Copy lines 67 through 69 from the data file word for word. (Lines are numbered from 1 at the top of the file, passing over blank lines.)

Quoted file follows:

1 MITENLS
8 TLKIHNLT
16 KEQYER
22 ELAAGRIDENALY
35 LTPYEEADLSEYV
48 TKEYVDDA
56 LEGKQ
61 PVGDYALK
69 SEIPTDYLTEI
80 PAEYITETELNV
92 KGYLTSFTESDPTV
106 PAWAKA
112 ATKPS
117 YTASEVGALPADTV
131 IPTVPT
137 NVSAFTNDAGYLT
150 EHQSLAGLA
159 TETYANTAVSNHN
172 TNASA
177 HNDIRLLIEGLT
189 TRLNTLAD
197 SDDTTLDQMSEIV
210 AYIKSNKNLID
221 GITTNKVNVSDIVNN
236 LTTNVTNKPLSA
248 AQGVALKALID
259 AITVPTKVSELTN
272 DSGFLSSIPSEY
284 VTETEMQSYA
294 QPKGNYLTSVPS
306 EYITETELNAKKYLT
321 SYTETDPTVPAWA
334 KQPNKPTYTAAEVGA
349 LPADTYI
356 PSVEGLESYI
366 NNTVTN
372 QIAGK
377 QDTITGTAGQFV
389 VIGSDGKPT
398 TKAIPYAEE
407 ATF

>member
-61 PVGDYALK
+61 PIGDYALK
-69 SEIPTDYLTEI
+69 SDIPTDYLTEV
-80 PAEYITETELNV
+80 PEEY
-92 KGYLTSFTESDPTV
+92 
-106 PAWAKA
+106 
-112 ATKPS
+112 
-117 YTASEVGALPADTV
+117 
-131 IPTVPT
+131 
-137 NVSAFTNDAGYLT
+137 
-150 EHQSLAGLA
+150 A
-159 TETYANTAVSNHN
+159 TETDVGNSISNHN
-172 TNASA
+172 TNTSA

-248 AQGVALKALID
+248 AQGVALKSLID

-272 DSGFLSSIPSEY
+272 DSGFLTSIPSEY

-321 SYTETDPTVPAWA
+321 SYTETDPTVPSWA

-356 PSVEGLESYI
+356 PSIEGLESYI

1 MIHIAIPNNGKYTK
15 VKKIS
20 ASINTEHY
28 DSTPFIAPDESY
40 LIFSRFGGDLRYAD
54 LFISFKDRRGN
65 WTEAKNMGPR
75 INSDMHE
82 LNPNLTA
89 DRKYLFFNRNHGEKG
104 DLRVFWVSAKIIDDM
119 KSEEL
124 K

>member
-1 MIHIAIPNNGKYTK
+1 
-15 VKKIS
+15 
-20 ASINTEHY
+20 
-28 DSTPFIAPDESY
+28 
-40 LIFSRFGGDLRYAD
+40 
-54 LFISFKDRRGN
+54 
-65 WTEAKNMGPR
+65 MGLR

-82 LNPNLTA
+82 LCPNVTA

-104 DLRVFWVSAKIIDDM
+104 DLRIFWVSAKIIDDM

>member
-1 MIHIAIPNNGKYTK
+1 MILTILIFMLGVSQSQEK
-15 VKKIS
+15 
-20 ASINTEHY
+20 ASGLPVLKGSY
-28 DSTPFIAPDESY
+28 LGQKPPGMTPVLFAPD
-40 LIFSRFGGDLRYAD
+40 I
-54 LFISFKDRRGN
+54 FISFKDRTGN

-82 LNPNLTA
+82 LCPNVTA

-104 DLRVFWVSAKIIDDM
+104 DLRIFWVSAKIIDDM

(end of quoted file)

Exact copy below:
-248 AQGVALKALID
+248 AQGVALKSLID

-272 DSGFLSSIPSEY